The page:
Italian G8 Presidency. Priorities
(fa fede solo il testo effettivamente pronunciato)
I. The overall approach.
Our Presidency takes place at a very delicate moment, characterized by two factors:
a) the global crisis;
b) the fluidity of the structure of the international system : the West alone can no longer call the shots; the role of emerging powers has increased, and the developing countries - in particular African countries - are also legitimately calling for a bigger say in the management of the global agenda.
What does that mean for our G8 Presidency? Very simply: it means that we have to send a clear message in two directions in order to:
- Improve the effectiveness of the system of the global governance: we need to give concrete responses to the most urgent problems, in particular the economic crisis. We also need to make the major stakeholders of the international system more accountable. Effective governance implies that commitments are met.
- Improve the inclusiveness of the system of governance in order to make it more representative. Our Presidency will deepen the engagement with the five countries of the Heilegendamm Process and African countries.
Of course inclusiveness should go hand in hand with the responsibility. Emerging countries should be associated to the decision making process : but in return they have to be ready to share the burden of global governance.
Italy also calls for a closer involvement of regional organizations in the system og global governance. We are planning a meeting of all the regional organizations with the aim of seeking their closer involvement in the solution of global problems.
In sum : in today’s multi-polar and complex world we need to build up a broader ‘axis of responsibility’ : this is also the precondition to make multilateralism work.
II. Let me dwell on some of the main priorities of our G8 Presidency agenda. Our five main priorities are:
a) the economic/financial crisis;
b) Africa and development;
c) climate change and energy security
d) non proliferation
e) regional crisis with a particular focus on Afghanistan
a) Economic crisis.
The lessons of the crisis: there is a ‘governance gap’ that we have to fill as soon as possible. We urgently need a new set of rules for financial and economic governance. At a later stage we will also need to reform the Bretton Woods institutions that were created in a very different context more than sixty years ago.
Our G8 Presidency is working in close coordination with the British G20 Presidency in order to come up with the right response. We are confident that the G20 Summit in London will be able to make progress to address the emergency of the current financial turmoil. It is crucial that Europe will go to the G20 with a coordinated position. This was the purpose of meeting which took place last weekend in Berlin and of the extraordinary European Council this coming Sunday.
At La Maddalena, at the beginning of July, we shall focus on the medium-long term, addressing the structural and long term problems linked to the re-launching of the global growth.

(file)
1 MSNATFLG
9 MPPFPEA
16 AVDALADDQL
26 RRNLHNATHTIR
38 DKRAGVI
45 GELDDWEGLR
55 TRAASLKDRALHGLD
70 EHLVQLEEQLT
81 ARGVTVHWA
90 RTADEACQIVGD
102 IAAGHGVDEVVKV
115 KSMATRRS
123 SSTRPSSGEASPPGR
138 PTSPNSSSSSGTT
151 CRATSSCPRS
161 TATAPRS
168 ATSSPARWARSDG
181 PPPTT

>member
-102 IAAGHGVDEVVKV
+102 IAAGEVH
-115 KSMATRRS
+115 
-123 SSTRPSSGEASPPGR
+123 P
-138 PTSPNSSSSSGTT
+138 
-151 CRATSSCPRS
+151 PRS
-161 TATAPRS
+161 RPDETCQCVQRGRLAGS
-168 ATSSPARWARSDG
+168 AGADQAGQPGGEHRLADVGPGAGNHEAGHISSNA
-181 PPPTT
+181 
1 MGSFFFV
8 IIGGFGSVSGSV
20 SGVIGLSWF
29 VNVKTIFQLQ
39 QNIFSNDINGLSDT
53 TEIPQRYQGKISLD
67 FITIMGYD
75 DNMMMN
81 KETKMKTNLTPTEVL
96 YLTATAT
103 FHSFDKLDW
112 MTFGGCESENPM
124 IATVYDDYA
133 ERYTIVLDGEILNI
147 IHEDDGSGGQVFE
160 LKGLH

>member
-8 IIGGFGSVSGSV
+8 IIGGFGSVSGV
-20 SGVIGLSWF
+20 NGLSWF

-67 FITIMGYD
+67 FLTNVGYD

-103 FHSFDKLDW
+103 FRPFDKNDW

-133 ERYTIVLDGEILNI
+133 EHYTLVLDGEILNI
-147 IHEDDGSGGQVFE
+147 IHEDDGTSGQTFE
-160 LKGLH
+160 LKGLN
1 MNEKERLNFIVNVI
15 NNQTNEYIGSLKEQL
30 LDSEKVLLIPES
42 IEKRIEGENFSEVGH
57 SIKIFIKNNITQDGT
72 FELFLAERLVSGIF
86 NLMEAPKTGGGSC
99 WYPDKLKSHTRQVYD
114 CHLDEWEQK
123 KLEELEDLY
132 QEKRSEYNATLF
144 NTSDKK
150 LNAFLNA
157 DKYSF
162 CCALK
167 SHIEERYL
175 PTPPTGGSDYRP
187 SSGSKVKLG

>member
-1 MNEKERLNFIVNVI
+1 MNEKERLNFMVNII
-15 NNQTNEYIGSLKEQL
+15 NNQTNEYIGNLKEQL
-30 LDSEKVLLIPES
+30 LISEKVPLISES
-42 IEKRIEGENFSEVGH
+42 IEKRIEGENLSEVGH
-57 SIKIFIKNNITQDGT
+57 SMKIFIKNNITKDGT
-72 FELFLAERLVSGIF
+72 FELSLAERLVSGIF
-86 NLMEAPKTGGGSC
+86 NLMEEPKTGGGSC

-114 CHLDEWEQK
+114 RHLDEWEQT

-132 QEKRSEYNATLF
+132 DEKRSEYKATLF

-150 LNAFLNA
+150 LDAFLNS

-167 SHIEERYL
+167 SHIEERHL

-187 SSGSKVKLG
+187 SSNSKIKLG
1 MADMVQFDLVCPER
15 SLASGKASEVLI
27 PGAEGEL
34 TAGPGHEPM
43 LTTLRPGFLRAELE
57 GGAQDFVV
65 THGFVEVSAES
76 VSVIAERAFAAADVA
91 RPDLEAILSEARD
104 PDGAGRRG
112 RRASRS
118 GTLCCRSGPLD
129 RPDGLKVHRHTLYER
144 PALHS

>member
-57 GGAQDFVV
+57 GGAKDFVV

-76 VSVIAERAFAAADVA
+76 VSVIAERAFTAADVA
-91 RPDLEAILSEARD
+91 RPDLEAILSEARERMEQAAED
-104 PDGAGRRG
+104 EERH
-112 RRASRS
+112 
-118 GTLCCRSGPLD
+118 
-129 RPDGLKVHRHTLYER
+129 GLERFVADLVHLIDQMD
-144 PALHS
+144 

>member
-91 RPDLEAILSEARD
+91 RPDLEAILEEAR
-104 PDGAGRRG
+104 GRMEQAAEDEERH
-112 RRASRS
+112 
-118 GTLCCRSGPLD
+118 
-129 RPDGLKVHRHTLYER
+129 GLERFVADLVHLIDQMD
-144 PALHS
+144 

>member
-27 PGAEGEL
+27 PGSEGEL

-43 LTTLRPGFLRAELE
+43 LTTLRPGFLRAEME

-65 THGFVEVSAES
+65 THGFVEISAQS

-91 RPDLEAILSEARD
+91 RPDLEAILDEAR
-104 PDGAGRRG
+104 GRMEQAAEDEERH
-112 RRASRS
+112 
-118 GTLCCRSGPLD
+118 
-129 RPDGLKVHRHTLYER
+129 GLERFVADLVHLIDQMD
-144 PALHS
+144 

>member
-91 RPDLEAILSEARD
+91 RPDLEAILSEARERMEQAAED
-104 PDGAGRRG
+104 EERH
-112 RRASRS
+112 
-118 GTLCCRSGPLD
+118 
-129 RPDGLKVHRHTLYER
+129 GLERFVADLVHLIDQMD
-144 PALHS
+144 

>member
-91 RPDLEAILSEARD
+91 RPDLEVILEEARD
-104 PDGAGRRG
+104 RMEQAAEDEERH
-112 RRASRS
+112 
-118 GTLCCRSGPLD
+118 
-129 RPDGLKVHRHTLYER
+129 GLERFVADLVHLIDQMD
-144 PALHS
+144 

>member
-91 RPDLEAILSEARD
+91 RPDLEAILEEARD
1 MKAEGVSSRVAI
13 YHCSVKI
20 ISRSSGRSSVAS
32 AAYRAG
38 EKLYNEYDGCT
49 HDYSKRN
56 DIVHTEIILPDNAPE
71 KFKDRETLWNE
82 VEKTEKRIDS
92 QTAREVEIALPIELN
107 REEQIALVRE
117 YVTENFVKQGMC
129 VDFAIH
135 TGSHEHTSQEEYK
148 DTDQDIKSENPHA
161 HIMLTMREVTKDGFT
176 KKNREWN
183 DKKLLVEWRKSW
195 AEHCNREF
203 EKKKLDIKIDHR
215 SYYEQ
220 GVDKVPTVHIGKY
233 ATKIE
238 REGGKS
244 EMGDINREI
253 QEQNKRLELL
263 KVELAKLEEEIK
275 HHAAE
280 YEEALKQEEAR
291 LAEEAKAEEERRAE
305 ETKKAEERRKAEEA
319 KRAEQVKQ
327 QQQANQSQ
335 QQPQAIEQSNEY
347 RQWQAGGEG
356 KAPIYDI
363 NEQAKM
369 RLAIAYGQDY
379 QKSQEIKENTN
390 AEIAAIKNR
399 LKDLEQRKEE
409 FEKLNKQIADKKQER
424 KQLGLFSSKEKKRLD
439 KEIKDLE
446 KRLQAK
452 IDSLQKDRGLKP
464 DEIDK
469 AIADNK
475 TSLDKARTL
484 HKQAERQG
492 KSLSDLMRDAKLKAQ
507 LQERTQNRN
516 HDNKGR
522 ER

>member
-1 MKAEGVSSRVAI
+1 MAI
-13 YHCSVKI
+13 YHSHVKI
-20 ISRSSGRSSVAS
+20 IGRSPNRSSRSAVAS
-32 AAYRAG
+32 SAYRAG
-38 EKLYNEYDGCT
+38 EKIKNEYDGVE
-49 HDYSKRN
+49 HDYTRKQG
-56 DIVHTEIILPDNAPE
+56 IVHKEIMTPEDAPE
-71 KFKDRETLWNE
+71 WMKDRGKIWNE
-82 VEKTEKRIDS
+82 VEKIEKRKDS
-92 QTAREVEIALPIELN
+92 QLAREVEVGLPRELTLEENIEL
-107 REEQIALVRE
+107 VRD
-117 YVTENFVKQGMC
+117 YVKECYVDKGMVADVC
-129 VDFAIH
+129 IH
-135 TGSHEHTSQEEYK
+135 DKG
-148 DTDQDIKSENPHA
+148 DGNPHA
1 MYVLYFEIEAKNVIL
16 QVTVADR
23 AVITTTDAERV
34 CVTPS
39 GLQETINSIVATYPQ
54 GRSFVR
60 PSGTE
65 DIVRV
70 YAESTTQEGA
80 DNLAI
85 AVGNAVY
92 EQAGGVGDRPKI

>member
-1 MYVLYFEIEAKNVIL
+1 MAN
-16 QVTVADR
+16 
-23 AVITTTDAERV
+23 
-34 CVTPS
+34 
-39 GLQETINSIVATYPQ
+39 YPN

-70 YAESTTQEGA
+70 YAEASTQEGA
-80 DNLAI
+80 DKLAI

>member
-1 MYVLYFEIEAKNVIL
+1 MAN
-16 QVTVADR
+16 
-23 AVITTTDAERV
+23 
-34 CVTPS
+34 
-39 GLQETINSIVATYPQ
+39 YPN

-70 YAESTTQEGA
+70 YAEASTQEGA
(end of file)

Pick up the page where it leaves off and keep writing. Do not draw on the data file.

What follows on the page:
A first step was taken at the G7 Finance Ministers meeting which took place in Rome on 13-14 February, where the G7 countries committed themselves to agree on a ‘common set of rules and shared principles and standards on propriety, integrity and transparency of international economic and financial activity.
Most importantly, the G7 countries committed themselves to fight against protectionism. This is a key priority of Italy’s G8 Presidency. Let me stress this point. Italy is very concerned about the protectionist temptations in some countries, particularly European ones. Protectionism risks to unravel the EU and the very logic of interdependence that underpinned its evolution over the last fifty years. The ‘four freedoms’ of the European single market cannot be called into question. On the contrary, Europe should lead in the fight against global neo-protectionism.
b) Africa and development.
I have just been in Africa in order to listen from the countries of this continent their expectations from our G8. African countries expect from us two things:
- to be engaged in the discussion of global issues. They rightly want to be players. As a matter of fact it is increasingly difficult to address global challenges without engaging them. Take for example energy security . Angola and Nigeria are amongst the leading oil producers in the world and major energy suppliers of the US and China: can you address energy security without listening to them? I do not think so.
We shall engage African countries also in the G8 Ministerial Meeting on aid and cooperation at the end of May and in the Summit at La Maddalena. The message that Italy wants to send is the following: African countries are ‘equal partners’ and, therefore, our strategies towards them should be based on a ‘bottom up’ approach rather than a ‘top down’ one as it has been mostly the case so far.
- they do not want to be forgotten by the current economic crisis. Italy’s Presidency wants to send a clear signal to this regard : a stable and sustainable growth of the international economy cannot be achieved without taking into account the needs of developing countries and Africa. After all, it is mostly in the African continent that lives the ‘last billion’ of people marginalized from the global economy.